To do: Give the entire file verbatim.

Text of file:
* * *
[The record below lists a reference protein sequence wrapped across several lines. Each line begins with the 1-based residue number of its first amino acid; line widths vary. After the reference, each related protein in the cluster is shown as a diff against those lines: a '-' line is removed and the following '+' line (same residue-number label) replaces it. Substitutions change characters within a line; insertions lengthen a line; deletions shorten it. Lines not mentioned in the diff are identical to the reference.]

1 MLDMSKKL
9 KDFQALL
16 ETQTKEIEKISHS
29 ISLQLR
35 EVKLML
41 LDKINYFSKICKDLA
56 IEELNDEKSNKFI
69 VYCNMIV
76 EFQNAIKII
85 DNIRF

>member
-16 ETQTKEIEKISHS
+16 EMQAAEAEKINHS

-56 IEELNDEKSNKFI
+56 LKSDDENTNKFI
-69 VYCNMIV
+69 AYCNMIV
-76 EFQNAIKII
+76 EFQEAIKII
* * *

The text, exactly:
[The record below lists a reference protein sequence wrapped across several lines. Each line begins with the 1-based residue number of its first amino acid; line widths vary. After the reference, each related protein in the cluster is shown as a diff against those lines: a '-' line is removed and the following '+' line (same residue-number label) replaces it. Substitutions change characters within a line; insertions lengthen a line; deletions shorten it. Lines not mentioned in the diff are identical to the reference.]

1 MLDMSKKL
9 KDFQALL
16 ETQTKEIEKISHS
29 ISLQLR
35 EVKLML
41 LDKINYFSKICKDLA
56 IEELNDEKSNKFI
69 VYCNMIV
76 EFQNAIKII
85 DNIRF

>member
-16 ETQTKEIEKISHS
+16 EMQAAEAEKINHS

-56 IEELNDEKSNKFI
+56 LKSDDENTNKFI
-69 VYCNMIV
+69 AYCNMIV
-76 EFQNAIKII
+76 EFQEAIKII